Travelers walk past a system of thermal imaging cameras looking for fevers, part of a test at Los Angeles International Airport in June. Mario Tama/Getty Images

Air travel isn’t getting back to normal anytime soon

Gabriel Cortes Jul 6, 2020
Travelers walk past a system of thermal imaging cameras looking for fevers, part of a test at Los Angeles International Airport in June. Mario Tama/Getty Images

The pattern is pretty much the same across airports in the United States: Air travel nosedived in March in response to the coronavirus pandemic and passenger volumes hit rock bottom in mid-April. Since then, more travelers are taking to the skies, but an updated analysis of screening data from the Transportation Security Administration by APM Research Lab shows that, across the nation’s 20 busiest airports, the number of travelers being screened for outgoing flights remains at jaw-dropping lows.

On July 5, 2020, a usually busy travel day, 732,123 people were processed through TSA checkpoints. Compare that to 2,795,369 on the same day a year ago.

Over Memorial Day weekend, at the end of May, the average number of passengers who passed through security checkpoints at most of the busiest airports was less than 20% what it was February, before the pandemic. At four of those airports — San Francisco International, Newark Liberty, Logan International in Boston and John F. Kennedy in New York — the outgoing traffic was less than 10% what it had been in February.

“We’re seeing an unprecedented shock to air travel, not even matched by what we saw after 9/11 and the Great Recession combined,” said Paulos Lakew, director of airport finance and economics at Unison Consulting, which advises airports on operations.

Air travel ground to a halt in the spring because of three factors: travel restrictions, social distancing and people simply not wanting to fly. Because those three factors cut so widely, its unsurprising that many airports across the U.S. followed the same basic trend line, Lakew said.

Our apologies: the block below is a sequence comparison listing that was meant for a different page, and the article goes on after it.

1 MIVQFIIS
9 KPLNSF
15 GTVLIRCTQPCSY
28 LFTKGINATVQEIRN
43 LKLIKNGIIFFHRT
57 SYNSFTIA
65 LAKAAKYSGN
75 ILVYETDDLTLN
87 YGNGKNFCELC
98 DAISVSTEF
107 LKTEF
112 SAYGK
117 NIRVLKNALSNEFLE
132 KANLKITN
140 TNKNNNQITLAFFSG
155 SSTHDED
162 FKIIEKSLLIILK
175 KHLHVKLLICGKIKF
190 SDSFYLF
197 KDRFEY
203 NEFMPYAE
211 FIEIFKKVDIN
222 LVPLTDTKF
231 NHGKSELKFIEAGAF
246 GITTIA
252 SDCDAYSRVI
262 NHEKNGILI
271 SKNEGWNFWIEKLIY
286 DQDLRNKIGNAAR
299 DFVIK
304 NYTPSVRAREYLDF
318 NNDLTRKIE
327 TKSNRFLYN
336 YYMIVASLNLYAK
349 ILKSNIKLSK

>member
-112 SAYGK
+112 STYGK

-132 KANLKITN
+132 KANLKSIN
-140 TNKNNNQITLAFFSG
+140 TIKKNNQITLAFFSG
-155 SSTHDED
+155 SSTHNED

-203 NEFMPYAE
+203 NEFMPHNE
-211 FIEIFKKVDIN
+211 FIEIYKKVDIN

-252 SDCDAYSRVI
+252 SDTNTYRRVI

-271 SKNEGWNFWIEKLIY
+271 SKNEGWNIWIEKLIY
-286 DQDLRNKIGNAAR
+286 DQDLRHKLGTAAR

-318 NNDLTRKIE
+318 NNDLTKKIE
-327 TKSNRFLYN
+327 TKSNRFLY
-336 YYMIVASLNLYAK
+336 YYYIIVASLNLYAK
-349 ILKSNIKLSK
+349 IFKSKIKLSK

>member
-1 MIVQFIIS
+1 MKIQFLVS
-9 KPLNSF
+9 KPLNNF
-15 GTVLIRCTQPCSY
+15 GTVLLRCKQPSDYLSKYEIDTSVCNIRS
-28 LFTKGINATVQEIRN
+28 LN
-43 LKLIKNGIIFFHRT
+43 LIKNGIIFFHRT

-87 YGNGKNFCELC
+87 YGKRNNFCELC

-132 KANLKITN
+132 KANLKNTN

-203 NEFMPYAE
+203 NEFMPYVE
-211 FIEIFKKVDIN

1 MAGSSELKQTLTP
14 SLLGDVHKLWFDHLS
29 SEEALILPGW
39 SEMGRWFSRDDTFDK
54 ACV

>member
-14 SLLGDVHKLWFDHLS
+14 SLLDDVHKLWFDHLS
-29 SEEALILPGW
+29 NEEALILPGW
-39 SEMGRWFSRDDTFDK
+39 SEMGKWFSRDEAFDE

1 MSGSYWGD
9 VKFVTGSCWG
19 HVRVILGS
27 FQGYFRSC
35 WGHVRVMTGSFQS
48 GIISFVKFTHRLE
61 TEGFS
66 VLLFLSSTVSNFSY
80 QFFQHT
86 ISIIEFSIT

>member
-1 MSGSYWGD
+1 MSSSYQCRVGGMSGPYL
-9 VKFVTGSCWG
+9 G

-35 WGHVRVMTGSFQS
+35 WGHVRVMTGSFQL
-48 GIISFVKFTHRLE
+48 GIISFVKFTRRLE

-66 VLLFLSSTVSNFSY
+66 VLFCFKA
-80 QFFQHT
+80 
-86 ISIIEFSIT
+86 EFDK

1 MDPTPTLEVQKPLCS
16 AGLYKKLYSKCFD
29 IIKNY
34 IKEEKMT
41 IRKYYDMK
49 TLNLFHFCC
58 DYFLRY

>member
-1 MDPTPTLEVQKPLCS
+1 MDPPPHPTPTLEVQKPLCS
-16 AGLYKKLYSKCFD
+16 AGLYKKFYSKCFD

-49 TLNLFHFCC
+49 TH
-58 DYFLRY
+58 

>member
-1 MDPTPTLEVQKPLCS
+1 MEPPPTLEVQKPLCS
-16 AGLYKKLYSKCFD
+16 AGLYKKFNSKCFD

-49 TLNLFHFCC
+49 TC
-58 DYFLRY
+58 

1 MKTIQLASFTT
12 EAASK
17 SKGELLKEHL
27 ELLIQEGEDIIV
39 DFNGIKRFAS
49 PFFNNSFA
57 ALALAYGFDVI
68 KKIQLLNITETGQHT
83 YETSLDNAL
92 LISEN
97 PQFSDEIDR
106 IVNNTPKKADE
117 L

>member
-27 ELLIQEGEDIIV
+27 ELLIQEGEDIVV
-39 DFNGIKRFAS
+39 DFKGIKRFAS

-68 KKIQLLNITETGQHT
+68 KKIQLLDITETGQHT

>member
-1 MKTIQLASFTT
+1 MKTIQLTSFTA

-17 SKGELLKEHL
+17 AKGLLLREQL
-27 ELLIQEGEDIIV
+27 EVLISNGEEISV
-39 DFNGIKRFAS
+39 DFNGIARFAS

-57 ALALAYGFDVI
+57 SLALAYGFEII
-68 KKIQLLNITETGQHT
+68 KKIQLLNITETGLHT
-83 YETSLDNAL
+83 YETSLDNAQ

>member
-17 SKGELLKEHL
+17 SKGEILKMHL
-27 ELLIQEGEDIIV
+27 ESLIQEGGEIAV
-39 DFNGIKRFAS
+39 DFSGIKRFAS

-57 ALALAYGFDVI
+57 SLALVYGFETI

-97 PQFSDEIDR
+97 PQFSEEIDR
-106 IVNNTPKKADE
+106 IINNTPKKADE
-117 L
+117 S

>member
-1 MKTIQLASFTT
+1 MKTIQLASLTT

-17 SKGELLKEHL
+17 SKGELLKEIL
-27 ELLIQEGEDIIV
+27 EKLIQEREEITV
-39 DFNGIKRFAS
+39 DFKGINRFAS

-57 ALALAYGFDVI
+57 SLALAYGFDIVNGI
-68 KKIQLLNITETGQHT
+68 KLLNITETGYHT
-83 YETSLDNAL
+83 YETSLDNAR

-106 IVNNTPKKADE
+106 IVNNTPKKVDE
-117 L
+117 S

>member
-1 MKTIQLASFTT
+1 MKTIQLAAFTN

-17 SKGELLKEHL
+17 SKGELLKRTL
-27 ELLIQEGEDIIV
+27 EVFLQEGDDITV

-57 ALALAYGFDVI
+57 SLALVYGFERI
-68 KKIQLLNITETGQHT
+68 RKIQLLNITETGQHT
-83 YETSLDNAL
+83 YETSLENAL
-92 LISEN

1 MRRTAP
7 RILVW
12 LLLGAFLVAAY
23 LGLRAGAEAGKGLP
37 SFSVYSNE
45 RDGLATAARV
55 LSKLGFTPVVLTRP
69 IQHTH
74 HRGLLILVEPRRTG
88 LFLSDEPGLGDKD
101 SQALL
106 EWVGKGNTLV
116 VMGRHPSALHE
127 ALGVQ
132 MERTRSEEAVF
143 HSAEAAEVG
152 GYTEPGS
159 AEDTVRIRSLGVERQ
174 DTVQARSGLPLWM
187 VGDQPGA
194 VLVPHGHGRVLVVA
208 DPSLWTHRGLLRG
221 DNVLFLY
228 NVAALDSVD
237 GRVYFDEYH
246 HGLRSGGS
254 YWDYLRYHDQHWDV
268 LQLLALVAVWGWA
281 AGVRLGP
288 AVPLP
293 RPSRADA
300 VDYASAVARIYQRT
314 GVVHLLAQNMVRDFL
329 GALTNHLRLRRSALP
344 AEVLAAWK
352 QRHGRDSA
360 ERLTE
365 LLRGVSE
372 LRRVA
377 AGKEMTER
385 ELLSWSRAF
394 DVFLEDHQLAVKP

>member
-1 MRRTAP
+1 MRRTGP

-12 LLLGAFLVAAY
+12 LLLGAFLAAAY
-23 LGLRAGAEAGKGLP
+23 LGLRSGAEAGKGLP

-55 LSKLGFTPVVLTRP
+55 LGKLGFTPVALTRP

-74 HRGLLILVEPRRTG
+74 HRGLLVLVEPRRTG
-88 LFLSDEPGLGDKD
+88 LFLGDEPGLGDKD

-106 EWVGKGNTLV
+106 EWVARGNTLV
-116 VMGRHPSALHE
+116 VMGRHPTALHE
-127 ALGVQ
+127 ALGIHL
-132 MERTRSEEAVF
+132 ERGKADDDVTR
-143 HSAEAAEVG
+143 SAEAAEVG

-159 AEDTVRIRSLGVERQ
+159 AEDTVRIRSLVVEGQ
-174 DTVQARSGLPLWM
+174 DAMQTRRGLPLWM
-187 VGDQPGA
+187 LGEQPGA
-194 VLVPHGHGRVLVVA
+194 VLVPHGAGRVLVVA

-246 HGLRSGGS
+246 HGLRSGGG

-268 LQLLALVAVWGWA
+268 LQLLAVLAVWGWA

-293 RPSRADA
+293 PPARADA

However, the nationwide lockdown and the public’s newfound fear of flying only account for part of the slow recovery. The sudden upheaval has also changed the reasons that travelers — particularly those traveling on business — have for getting on a plane.

“For the last three, four months, what we’re seeing is that we continue to function in some limited capacity without actually physically traveling,” Nick Vyas, a professor of global supply chain at the University of Southern California’s Marshall School of Business, said. “We’re getting used to adopting virtual working.”

The key paradigm shift for businesses, particularly multinational groups and others that previously relied heavily on in-person meetings, will be reclassifying essential and nonessential trips, Vyas said.

“Approximately 70% of the travel that would have been labeled essential before COVID can now be reclassified as a nonessential,” he said. “That is a huge number.”

Vyas gave a personal example to illustrate this: He said that USC and several other universities have canceled faculty business trips for the rest of 2020.

A report published by the U.S. Bureau of Transportation Statistics in 2005 concluded that it took almost three years for passenger volumes to recover after the September 11 terrorist attacks. Lakew noted with some optimism that in the current landscape, passenger volumes nationwide have already rebounded to 25%, just three months after lockdown measures became widespread across the U.S.

“However, because of the current rise in COVID-19 cases and hospitalizations in the country, it’s likely that the recovery of U.S. airport traffic will continue being relatively slow,” he said.

Curious to see how your local airport has fared during the pandemic? Start typing the name into our tool below to select any airport in the U.S. and visualize the data. For more analysis, visit APM Research Lab.

Total number of passengers screened by TSA at U.S airports

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